We’ve all got those “favorite things” that make us smile, whether it’s raindrops on roses or whiskers on kittens. For me, local theater tops the list, especially when those performances are Broadway level.
Luckily, the Phoenix Theatre Company holds itself to a high standard I’ve not yet seen it fail to live up to. With “Sound of Music,” Phoenix Theatre ends its 100th year with Roger and Hammerstein’s timeless classic. The musical, which follows a whimsical nun who reinvigorates the von Trapp family’s lives, gets a loving and faithful tribute on the theater’s main stage.
Said stage is mesmerizing, glowing with dreamy blue lighting in the beginning and intermission, with two side walls decorated with winding ivy. Some of Robert Kovach’s sets include Romanesque arches that highlight the story’s religious themes. For much of the play, a vivid painting of the dreamy Alps highlights Austria’s natural beauty — even as the specter of WWII overruns its characters’ lives.
Trisha Hart Ditsworth’s Maria is as cheerful, whimsical and sweet-sounding as Julie Andrews’ iconic performance. Her constant energy charms the audience as much as it does the cast of children, all of whom give excellent performances. In other “Sound of Music” productions I’ve seen, there have been shyer or less convincing kid actors, but as always, the casting at Phoenix Theatre Company is surefire.
Here, the von Trapp children are given diverse and endearing characterizations, from the kind yet reserved Frederich (Morgan James) to the funny, petulant Louisa (Emily Anton). Their enthusiasm for their roles transforms these small parts into sweet, memorable performances that makes their songs — from the chipper sequence “So Long, Farewell” to the sadder “Edelweiss” — all the more enjoyable.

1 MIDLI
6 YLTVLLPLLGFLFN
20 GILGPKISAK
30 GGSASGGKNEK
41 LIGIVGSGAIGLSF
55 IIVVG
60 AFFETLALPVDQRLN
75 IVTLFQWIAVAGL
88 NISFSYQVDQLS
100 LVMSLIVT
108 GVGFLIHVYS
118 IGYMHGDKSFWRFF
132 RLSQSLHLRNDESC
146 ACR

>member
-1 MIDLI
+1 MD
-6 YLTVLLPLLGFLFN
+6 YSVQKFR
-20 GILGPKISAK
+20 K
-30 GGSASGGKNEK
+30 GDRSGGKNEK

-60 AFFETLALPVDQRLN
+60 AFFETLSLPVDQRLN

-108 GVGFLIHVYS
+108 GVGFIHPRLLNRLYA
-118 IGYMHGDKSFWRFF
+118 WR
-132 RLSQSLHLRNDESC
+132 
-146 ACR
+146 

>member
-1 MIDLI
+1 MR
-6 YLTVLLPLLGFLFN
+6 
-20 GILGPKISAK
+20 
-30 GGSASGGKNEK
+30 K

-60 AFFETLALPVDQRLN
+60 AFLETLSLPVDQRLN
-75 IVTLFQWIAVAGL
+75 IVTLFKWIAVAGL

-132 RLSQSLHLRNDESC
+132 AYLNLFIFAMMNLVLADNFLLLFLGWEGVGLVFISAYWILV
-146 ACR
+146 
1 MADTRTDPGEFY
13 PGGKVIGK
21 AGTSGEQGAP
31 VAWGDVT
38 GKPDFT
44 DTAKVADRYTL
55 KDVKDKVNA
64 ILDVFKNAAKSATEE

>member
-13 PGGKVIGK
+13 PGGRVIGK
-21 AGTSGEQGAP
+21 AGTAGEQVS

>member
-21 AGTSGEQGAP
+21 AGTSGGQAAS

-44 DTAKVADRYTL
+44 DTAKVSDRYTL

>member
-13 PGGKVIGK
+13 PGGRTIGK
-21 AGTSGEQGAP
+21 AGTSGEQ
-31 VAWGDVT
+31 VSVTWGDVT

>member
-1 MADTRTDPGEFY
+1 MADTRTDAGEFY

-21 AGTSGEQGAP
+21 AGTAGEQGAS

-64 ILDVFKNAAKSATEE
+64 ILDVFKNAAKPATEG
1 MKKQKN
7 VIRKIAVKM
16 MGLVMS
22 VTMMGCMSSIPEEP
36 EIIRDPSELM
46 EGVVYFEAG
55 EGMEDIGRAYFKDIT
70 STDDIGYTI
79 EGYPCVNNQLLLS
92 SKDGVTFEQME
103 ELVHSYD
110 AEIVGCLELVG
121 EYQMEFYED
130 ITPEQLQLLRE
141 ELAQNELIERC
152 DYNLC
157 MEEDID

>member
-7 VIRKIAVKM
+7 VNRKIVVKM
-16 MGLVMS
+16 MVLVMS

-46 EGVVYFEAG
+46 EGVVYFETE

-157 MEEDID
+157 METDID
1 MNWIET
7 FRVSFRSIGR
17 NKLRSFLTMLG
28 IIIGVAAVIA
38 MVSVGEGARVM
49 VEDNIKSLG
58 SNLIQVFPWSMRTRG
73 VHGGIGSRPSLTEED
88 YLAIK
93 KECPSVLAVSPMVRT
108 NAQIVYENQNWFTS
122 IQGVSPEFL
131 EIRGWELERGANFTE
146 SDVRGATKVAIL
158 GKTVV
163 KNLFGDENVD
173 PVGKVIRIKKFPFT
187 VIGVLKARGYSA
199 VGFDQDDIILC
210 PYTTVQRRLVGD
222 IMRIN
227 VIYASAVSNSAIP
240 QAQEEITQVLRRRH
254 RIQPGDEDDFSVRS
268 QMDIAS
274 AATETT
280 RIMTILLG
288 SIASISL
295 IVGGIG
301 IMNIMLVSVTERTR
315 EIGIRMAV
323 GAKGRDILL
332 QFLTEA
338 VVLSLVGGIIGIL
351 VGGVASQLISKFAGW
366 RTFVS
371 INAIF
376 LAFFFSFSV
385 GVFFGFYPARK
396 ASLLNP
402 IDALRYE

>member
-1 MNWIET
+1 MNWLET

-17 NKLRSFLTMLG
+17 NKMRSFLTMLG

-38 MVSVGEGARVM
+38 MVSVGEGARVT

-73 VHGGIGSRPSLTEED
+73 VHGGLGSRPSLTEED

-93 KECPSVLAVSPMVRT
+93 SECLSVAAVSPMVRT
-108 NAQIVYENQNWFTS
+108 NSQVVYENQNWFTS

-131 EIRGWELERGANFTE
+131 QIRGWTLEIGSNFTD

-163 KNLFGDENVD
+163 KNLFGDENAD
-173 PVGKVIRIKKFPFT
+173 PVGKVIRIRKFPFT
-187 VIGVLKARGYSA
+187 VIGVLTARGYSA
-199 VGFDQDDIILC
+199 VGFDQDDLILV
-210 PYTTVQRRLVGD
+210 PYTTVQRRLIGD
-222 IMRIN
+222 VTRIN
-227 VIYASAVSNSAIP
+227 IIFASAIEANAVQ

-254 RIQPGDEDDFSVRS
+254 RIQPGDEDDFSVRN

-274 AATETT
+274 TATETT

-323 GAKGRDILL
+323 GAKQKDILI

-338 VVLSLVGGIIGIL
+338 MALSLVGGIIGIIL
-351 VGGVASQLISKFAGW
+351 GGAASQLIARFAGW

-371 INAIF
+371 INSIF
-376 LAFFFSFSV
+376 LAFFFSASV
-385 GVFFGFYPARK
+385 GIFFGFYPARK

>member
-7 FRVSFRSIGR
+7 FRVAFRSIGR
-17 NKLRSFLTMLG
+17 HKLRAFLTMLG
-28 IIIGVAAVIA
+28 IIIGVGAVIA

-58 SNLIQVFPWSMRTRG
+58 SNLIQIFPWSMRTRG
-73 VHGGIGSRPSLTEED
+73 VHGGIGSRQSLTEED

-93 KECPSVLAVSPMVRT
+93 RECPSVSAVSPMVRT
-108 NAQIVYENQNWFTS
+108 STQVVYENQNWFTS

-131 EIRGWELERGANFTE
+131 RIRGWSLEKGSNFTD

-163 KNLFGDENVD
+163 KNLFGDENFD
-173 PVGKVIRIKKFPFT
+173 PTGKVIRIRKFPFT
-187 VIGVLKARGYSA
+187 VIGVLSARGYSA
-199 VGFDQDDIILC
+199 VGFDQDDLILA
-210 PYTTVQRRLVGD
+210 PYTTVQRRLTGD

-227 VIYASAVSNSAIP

Lynden Jarmen brings sweetness to his role as the curious Kurt; Kaylee Forth gives Brigitta an independent streak that’s not immune to Maria’s whimsy; Cameron Richards gives Marta a sweet and excitable flair; and Isabella Leybovich is absolutely adorable as the youngest child Gretl, who immediately bonds with Maria.
Another character Maria bonds with is the children’s father, Captain Georg von Trapp (Mark Epperson). Initially, he’s a rather charmless character, ordering his servants around and summoning his children with a variety of silly sounding whistles. Luckily, Maria — for all that she’s a flibbertijibbet, a will-o’-the-wisp, a clown — warms his cold exterior, and he soon shows his softer side. The transition isn’t completely believable, but it’s appreciated, especially when he sings with Maria in the simple yet sweet long song “Something Good.”
Where Epperson’s Captain von Trapp truly shines is in the emotional “Edelweiss,” in which his character sings a loving song about Austria in the presence of Nazis. His family then joins in, and their voices emphasize the song’s meaning, as well as their underlying integrity, refusing to disrespect their home country and expressing tenderness in the face of brutal fascism. It’s this thoughtfulness that gives “The Sound of Music” its enduring appeal, and I found the performance absolutely touching.
On a brighter note, I also loved the play’s sequence in which Leisl (Elyssa Blonder), the eldest von Trapp child, has a clandestine meeting with her mailman-turned-boyfriend Rolf (Ryan Ardelt). Director/Choreographer Jeff Whiting infuses some fun into the sequence, making Leisl and Rolf spin around the stage after Rolf spins and balances on top of a fence. Throughout the duet, their voices blend together beautifully.
Speaking of voices, another pleasant surprise I found in this production is the use of Austrian accents. Never before have I seen a production of “Sound of Music” that had accurate accents, but dialect coach Pasha Yamotahari did a great job in adding a subtle layer of authenticity to the performance.
There are countless layers of charm in Phoenix Theatre Company’s new production, which is a faithful adaptation of one of my favorite plays, “The Sound of Music.” Not only is the play wholesome, joyful and touching, but it also touches upon deeper themes, such as coming to terms with change and staying faithful to one’s principles even in the midst of war. This professional performance is the perfect opportunity to see a timeless play done not only well, but with love and a high production value.
The Sound of Music runs until December 29. Browse performances and buy tickets here.
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